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'We’re not going to be messing with the Second Amendment in Hood County,' sheriff says

Hood County Sheriff Roger Deeds wants to make one thing very clear: “We’re not going to be messing with the Second Amendment in Hood County.”

HOOD COUNTY, Texas — Hood County Sheriff Roger Deeds is moving forward on a "Sanctuary County" proposal that states the Hood County Sheriff’s Office will not enforce any new state or federal gun law that infringes on the right to bear arms.

“People are scared. They don’t want to lose their rights,” Sheriff Deeds said. “They have the right to protect themselves and we’re going to make sure that they keep that right to keep and bear arms and protect themselves.”

Sheriff Deeds says his proposal has strong support from judges and county commissioners. If the proposal goes through it will have to be passed by the Commissioner’s Court of Hood County.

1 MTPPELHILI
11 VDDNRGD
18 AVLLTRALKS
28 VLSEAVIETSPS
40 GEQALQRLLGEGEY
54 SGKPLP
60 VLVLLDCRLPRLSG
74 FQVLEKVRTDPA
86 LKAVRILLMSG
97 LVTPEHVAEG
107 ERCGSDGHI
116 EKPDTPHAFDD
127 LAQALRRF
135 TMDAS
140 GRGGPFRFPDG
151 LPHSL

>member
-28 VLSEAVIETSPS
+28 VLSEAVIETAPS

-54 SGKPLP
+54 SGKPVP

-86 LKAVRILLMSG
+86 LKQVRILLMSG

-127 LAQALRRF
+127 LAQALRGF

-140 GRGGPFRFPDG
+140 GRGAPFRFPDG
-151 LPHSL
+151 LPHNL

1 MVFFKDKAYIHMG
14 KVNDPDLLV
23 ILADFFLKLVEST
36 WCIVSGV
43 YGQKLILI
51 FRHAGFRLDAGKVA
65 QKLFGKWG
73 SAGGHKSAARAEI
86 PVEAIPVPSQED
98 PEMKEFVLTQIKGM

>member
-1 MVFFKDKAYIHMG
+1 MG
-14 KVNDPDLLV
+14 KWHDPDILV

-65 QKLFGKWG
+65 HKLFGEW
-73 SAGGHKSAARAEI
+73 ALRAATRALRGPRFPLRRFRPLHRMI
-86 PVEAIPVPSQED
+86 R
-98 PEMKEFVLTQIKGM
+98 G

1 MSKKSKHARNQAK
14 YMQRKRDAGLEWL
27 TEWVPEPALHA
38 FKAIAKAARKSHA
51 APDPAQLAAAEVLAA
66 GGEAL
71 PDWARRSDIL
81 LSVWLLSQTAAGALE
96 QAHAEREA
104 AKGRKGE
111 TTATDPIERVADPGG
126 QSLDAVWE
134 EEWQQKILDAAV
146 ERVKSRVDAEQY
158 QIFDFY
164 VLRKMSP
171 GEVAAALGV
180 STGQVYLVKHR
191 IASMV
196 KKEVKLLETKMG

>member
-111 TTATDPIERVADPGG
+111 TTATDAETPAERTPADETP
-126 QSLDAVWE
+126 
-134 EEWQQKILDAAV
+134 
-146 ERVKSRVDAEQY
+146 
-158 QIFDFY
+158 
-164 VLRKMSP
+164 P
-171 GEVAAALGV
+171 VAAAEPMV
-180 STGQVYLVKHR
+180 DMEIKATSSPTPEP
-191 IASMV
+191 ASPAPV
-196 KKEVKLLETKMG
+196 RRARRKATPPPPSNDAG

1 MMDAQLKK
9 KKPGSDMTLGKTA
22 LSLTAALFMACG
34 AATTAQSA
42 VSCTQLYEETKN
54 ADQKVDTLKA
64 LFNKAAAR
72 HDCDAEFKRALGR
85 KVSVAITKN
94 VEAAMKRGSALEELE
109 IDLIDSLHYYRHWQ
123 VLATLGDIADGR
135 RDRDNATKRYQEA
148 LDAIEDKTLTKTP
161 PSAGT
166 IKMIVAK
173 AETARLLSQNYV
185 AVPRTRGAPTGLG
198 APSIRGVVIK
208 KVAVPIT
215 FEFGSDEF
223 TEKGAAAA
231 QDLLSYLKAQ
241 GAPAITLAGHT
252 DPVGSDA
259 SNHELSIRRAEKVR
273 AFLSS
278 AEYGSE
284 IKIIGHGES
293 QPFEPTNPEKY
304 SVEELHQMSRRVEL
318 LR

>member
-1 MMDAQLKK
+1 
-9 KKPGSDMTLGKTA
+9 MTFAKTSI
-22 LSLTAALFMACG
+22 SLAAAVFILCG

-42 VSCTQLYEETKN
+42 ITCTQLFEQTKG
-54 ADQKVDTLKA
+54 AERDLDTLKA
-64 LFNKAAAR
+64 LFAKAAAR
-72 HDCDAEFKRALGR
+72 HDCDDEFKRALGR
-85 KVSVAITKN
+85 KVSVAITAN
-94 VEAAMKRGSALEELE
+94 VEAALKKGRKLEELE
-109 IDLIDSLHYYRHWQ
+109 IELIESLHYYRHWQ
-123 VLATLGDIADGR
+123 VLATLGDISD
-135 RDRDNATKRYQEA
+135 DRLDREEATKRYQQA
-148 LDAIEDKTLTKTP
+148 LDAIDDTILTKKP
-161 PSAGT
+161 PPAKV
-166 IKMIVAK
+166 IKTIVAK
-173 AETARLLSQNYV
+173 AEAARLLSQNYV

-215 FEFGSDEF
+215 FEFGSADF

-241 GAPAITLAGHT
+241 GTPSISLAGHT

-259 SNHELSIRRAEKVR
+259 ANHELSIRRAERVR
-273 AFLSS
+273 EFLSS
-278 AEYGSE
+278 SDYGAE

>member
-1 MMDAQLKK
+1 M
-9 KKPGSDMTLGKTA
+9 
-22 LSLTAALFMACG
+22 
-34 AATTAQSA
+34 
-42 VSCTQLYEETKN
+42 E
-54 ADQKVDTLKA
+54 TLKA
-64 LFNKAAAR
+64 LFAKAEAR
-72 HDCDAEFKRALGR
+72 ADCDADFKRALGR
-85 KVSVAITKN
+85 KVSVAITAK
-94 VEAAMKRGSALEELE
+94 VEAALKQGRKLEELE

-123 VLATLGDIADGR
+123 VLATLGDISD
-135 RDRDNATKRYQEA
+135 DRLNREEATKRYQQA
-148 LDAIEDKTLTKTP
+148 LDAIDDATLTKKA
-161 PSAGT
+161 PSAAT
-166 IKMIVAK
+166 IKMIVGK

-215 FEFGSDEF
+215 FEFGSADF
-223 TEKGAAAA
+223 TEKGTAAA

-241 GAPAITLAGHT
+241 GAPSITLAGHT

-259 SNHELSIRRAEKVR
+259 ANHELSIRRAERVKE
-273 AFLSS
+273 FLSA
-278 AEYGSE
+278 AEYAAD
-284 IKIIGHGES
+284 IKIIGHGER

Deeds expects the proposal to go to a vote in early October.

“This is going to end up being an ordinance or a resolution," he said. "I’ll meet with the county attorney and we’ll see how it needs to exactly read.

“We’re doing this to the legal letter of the law, and that’s why we’re going to meet with the county attorney and make sure we get it spelled out right.”

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The proposal comes just weeks after two mass shootings in Texas. After the two tragedies, presidential candidate Beto O’ Rourke said if elected, his administration would confiscate AR 15s and AK 47s.

RELATED: Beto O'Rourke wants mandatory buyback of AK-47, AR-15 rifles

“That gun didn’t pull its own trigger. It took somebody with a demented mind that was maybe in that mental crisis mode to pull that trigger,” Deeds said. “Here in this part of Texas people don’t take too kindly to others, especially from the federal government, talking about wanting to take away people’s rights, people’s weapons, rifles, pistols.

“My message to the people of Hood County is I’m not going to stand by and allow anybody, if it’s the federal government or whoever, stating that they’re going to take away people’s rifles. That’s not going to happen,” Deeds said. “It can’t happen under the constitution of the United States the way it’s wrote anyway.”

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He wants to make one thing very clear.

“We’re not going to be messing with the Second Amendment in Hood County.”

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